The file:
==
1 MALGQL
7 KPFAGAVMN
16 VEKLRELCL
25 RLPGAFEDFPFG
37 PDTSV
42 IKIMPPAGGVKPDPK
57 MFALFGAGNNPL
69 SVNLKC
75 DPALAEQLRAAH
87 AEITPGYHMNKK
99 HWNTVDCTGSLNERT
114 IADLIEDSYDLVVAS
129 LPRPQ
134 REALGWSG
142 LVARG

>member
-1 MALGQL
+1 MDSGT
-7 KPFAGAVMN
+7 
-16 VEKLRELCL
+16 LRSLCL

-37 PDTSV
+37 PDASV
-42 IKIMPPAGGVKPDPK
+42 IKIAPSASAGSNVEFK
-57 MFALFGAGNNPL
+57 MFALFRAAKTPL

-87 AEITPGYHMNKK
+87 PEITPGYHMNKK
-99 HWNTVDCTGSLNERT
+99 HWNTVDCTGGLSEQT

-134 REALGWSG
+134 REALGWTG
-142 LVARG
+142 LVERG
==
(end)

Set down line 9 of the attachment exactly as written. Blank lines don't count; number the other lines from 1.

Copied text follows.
75 DPALAEQLRAAH